General Mariano Vallejo, former Commandante of Alta California's northern frontier, controlled more land than all the Yankees in San Jose combined. He envisioned a capitol in a town not yet laid out, which would be named for himself. To this end he offered 156 acres and $370,000 in cash. The San Joseans couldn't top it. When the issue was put to a public vote that fall, the general's proposal carried the day, and the legislature commences its leapfrog journey, from San Jose to Vallejo in 1852, back to San Jose, to Benicia, and on to Sacramento in 1854.

Reed had not lost faith in his town's future. After the legislature's first session ended, he went ahead and deeded over several large parcels "for the use, benefit and behoof of the aforesaid city of San Jose forever"-115 town lots and five squares, including St. James Square, now a historical midtown park, and Washington Square, later the core of California's first state college (established in 1857), today's San Jose State University.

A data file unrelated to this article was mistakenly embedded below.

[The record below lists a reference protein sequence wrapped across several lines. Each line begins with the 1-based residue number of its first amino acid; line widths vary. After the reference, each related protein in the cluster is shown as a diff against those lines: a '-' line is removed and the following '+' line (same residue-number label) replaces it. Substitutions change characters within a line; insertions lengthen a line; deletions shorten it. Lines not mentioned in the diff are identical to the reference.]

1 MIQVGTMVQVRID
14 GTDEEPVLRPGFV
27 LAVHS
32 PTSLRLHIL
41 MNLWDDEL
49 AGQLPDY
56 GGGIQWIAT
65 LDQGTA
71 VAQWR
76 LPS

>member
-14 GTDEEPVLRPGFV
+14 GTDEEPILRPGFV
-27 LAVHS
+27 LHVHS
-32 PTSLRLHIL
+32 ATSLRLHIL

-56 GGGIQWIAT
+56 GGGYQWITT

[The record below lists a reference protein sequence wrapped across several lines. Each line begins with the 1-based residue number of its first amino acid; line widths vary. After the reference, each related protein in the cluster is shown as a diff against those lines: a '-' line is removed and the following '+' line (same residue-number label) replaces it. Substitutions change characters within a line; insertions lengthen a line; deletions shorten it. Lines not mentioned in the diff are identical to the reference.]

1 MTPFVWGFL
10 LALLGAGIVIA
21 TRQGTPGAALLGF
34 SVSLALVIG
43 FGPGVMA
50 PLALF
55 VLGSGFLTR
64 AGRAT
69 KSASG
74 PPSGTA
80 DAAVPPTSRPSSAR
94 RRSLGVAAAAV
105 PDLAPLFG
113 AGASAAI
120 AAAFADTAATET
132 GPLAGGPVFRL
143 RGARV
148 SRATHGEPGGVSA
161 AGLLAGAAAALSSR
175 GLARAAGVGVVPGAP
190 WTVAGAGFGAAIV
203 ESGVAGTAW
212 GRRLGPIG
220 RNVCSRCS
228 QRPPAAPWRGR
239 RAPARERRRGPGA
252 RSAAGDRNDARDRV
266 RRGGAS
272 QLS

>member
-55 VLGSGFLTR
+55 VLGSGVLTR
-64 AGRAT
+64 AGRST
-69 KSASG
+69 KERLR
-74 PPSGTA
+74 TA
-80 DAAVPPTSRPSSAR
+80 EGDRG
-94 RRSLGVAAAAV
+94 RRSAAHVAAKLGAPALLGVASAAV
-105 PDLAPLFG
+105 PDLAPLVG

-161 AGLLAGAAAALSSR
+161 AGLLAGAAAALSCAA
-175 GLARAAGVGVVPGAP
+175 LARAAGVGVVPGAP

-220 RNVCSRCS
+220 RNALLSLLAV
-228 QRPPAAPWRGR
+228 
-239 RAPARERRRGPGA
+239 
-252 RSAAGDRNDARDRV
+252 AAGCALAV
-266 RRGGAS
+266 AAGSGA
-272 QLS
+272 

The family name lives on in the 60-block grid he laid out in 1849. His "Reed Addition" is still found on city maps today, including a venerable row of streets near the university campus that keep alive some family names. South of Reed Street there is Margaret (his wife), then Virginia, for their older daughter, Keyes for Margaret's side of the family, and Martha, for their younger daughter, also called Patty, whose famous Donner Party doll, her companion during the Donner Party ordeal, has long been on display at Sutter's Fort.

James D. Houston is the author of six novels and several non-fiction works, most recently In the Ring of Fire: A Pacific Basin Journey (Mercury House, 1997). He lives in Santa Cruz in the house once occupied by Patty Reed, where he is completing a novel based upon her family's experiences during 1846-47.